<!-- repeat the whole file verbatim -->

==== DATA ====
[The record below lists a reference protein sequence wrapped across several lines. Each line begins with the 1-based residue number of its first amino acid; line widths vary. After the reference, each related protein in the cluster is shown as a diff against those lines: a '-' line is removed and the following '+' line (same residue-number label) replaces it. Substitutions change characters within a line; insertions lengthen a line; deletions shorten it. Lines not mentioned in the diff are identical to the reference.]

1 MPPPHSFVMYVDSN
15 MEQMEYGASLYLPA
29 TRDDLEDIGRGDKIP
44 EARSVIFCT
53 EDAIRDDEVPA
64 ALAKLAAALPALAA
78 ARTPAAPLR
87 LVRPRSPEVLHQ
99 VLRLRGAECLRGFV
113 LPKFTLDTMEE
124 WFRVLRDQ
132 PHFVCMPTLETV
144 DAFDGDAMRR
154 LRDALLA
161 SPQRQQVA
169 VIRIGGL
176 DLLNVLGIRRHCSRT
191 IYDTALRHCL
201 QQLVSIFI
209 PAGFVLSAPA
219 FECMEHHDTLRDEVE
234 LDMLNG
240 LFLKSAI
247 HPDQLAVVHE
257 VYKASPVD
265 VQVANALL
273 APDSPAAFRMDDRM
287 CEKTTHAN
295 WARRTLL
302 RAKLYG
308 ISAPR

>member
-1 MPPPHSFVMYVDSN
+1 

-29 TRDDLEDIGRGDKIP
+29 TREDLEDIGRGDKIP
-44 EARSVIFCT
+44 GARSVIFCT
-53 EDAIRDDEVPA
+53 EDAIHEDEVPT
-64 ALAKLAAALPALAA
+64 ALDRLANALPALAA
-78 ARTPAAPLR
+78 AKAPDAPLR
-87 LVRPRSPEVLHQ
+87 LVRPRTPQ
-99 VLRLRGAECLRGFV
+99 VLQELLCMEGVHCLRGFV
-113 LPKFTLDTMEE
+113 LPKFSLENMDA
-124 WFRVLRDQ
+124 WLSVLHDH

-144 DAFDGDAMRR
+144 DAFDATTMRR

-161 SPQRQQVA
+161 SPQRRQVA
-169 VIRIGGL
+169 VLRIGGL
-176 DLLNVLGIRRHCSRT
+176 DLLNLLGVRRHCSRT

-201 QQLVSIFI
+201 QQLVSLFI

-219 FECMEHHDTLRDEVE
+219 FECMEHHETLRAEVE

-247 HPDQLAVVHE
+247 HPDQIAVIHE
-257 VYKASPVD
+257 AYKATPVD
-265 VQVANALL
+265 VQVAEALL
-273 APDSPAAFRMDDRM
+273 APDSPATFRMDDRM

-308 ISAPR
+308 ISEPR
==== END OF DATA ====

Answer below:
[The record below lists a reference protein sequence wrapped across several lines. Each line begins with the 1-based residue number of its first amino acid; line widths vary. After the reference, each related protein in the cluster is shown as a diff against those lines: a '-' line is removed and the following '+' line (same residue-number label) replaces it. Substitutions change characters within a line; insertions lengthen a line; deletions shorten it. Lines not mentioned in the diff are identical to the reference.]

1 MPPPHSFVMYVDSN
15 MEQMEYGASLYLPA
29 TRDDLEDIGRGDKIP
44 EARSVIFCT
53 EDAIRDDEVPA
64 ALAKLAAALPALAA
78 ARTPAAPLR
87 LVRPRSPEVLHQ
99 VLRLRGAECLRGFV
113 LPKFTLDTMEE
124 WFRVLRDQ
132 PHFVCMPTLETV
144 DAFDGDAMRR
154 LRDALLA
161 SPQRQQVA
169 VIRIGGL
176 DLLNVLGIRRHCSRT
191 IYDTALRHCL
201 QQLVSIFI
209 PAGFVLSAPA
219 FECMEHHDTLRDEVE
234 LDMLNG
240 LFLKSAI
247 HPDQLAVVHE
257 VYKASPVD
265 VQVANALL
273 APDSPAAFRMDDRM
287 CEKTTHAN
295 WARRTLL
302 RAKLYG
308 ISAPR

>member
-1 MPPPHSFVMYVDSN
+1 

-29 TRDDLEDIGRGDKIP
+29 TREDLEDIGRGDKIP
-44 EARSVIFCT
+44 GARSVIFCT
-53 EDAIRDDEVPA
+53 EDAIHEDEVPT
-64 ALAKLAAALPALAA
+64 ALDRLANALPALAA
-78 ARTPAAPLR
+78 AKAPDAPLR
-87 LVRPRSPEVLHQ
+87 LVRPRTPQ
-99 VLRLRGAECLRGFV
+99 VLQELLCMEGVHCLRGFV
-113 LPKFTLDTMEE
+113 LPKFSLENMDA
-124 WFRVLRDQ
+124 WLSVLHDH

-144 DAFDGDAMRR
+144 DAFDATTMRR

-161 SPQRQQVA
+161 SPQRRQVA
-169 VIRIGGL
+169 VLRIGGL
-176 DLLNVLGIRRHCSRT
+176 DLLNLLGVRRHCSRT

-201 QQLVSIFI
+201 QQLVSLFI

-219 FECMEHHDTLRDEVE
+219 FECMEHHETLRAEVE

-247 HPDQLAVVHE
+247 HPDQIAVIHE
-257 VYKASPVD
+257 AYKATPVD
-265 VQVANALL
+265 VQVAEALL
-273 APDSPAAFRMDDRM
+273 APDSPATFRMDDRM

-308 ISAPR
+308 ISEPR